The Girl on the Train by Paula Hawkins
My rating: 5 of 5 stars
BEWARE OF SPOILERS! PROCEED WITH CAUTION!
I love this style of narration, and the switching of narrators. It almost felt like we were reading someone's diary, and when we got thrown into an entirely different diary, it changed our perspective. Throughout the book, we aren't sure whose version of events was true and whose was false. In the end, though, I suppose no one is unbiased towards any story, especially their own. I was very sympathetic towards Rachel (and not just because we share a name), and as the book went on, I grew quite defensive of her, especially for those short segments when we lived in Anna's perspective.
All 3 women in this story have a lot in common once everything plays out, as much as Anna refuses to admit it. Rachel and Megan in particular have many similarities. They both desire love and closeness, and are searching for something to fill the void in their hearts. Losing someone so young (for Megan, her brother; for Rachel, her father) puts you in a vulnerable position that can end in heartbreak if you choose the wrong person to be your support and lifeline.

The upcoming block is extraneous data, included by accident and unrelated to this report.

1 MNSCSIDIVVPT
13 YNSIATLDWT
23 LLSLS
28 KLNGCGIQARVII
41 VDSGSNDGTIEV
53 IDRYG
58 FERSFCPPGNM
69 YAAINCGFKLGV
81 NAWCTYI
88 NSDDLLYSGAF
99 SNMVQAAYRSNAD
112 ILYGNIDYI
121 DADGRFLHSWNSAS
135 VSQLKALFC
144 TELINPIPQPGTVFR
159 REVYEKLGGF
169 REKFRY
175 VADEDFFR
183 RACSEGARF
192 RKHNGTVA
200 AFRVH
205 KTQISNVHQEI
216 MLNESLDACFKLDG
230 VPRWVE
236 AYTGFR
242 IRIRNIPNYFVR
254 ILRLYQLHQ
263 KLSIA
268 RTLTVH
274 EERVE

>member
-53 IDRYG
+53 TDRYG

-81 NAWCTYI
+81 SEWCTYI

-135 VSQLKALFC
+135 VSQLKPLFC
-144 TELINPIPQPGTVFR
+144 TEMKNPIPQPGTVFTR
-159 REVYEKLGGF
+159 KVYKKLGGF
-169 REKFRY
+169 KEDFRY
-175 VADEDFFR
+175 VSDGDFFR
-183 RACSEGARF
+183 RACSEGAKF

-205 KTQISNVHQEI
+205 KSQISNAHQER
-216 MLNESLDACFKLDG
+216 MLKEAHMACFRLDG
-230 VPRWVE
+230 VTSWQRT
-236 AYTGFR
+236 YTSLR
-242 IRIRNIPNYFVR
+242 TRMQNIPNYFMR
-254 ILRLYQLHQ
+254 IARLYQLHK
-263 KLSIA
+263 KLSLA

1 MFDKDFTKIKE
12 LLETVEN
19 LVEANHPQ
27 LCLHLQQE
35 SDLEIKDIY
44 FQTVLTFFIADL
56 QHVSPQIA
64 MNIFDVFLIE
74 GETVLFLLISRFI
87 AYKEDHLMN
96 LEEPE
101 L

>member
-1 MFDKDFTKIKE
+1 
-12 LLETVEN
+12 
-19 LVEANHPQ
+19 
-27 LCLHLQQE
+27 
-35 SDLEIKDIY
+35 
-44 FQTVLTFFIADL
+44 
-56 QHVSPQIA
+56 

Some people in the book were terrible, but no one was perfect. Really the best person in this book was Rachel's flatmate, Cathy. Not only did did she give a depressed alcoholic divorcee a place to stay for more than 2 years, despite the fact they were never that close, it sounds like Cathy put up with a lot from Rachel, and only asked her to leave once things got truly unacceptable. And even that request she eventually took back. Cathy was immensely supportive of Rachel's sobriety and tried to help her along that path in any way she could, and even helped find her a job once she finally learned she'd been fired. It's hard to ask for a better friend, actually.
Here's hoping Rachel can stick with the good people in the future and ignore the ones with bad intentions.
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